Director: David Lean

Cast: Omar Sharif, Julie Christie, Geraldine Chapman, Tom Courtenay, Alec Guinness and Rod Steigar

Screenplay: Robert Bolt.

Re- release date: 10 May 2010 Blu- ray


David Lean’s ambitious adaptation of Boris Pasternak’s triangle of love set against the backdrop of the Russian revolution is re-released and restored on blu-ray. Sharif portrays the aforementioned doctor and sometime poet caught between wife (Chapman) and nurse (Christie) interacting with a cast of characters dangerously in line or at odds with the changing political climate of the time.


No one has ever told personal stories set against a large back-drop like Lean’s epics of the sixties. Although often thought to be inferior to Lawrence of Arabia (1962), Zhivago is still a master class in how to tell a story and develop characters in an intelligent manner.

In re-visiting the film it’s apparent how important the casting process was, with Sharif’s subtle, quiet and almost pacifist portrayal of the doctor providing a platform for the characters to develop and change throughout the film’s traumatic events.

In particular Rod Steigar’s powerhouse performance as the opportunist and vulgar Viktor Komarovsky and Tom Courtney’s brilliant portrayal of the young embittered/idealistic Pasha stand out, while Guinness is enigmatic as the half brother and sometimes narrator who helps push the story along.

Julie Christie still looks a treat and was always the right choice to portray Lara, a character that needed to be beautiful, enigmatic, evolving from adolescent to womanhood during the course of the film and ultimately becoming the muse to the central character.

In retrospect the only production value that can be criticized is the cod-English accents that many Russian characters pop-up with. This is a minor quibble and misplaced accents are common ground throughout cinema history.

A final mention goes to Klaus Kinski’s desperate cameo as the political prisoner enroute to a bleak future of forced labour in Lenin’s emerging Russia; his eccentric performance adds an extra dimension to the train passage scene.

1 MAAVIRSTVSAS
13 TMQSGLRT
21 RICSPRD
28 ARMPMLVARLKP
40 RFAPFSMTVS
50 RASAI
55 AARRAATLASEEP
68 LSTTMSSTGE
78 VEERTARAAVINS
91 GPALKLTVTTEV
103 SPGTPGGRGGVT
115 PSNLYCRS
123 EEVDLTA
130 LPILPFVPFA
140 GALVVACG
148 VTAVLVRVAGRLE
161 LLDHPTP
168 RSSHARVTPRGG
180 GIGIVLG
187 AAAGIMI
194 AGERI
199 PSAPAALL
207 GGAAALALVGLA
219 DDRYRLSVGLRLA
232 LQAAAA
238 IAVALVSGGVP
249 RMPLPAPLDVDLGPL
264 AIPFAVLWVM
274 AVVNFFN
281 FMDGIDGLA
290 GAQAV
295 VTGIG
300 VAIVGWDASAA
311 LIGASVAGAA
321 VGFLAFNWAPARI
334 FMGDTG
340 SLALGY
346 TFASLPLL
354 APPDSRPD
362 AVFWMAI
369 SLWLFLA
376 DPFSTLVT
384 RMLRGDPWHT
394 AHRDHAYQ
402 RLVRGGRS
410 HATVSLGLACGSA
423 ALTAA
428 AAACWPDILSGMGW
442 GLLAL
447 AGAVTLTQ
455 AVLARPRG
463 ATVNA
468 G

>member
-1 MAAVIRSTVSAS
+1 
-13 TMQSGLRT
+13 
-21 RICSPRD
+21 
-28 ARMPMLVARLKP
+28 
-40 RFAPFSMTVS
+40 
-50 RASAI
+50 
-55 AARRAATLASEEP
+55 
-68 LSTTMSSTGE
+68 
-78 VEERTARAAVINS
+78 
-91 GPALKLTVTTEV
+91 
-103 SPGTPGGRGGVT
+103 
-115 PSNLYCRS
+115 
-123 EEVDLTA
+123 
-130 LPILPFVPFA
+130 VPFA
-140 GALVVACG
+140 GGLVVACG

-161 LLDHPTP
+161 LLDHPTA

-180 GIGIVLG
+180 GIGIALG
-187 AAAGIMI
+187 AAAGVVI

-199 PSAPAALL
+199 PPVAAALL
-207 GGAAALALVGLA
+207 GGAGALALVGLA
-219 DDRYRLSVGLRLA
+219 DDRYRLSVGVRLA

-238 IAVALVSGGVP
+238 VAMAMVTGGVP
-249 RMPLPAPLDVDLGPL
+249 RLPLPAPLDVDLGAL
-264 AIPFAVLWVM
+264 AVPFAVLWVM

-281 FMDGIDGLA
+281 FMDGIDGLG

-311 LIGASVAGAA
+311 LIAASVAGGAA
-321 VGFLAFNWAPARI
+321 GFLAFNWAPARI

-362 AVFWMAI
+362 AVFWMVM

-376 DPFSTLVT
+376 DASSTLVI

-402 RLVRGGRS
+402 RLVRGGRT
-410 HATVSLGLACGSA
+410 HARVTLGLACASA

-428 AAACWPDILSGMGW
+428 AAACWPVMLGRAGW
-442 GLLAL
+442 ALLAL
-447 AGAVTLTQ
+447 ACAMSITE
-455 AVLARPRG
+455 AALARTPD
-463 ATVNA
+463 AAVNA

No doubt there are those who question why we need another release of the classics after VHS then DVD. But where the Blu-Ray format stands out is the amazing colour palette it can offer. Recent examples include Paramount’s amazing restoration of Zulu and Warner Bros own work on 2001: A Space Odyssey. In this respect Zhivago does not disappoint and colours are very rich, ironically reds stand out – Communist banners and stars are very strong providing an oppressing feel to scenes whilst the lush curtains of banquet halls pull you in to the film’s opening moments.  Natural scenes of sunsets and dawns are also very vibrant, increasing the emotions of the character’s circumstances where used.

Watching the classics in high resolution does come at a price, and although most scenes are sharp, clean with extra detail visible, part of the film’s print does reveal inherent grain acquired with age. Although this does not detract from the film and gives it a vintage feel, it may not be to everybody’s taste.


Dr Zhivago is still the classic it is remembered for with Warner Bros providing a restoration strongly based on colour and a vintage feel.

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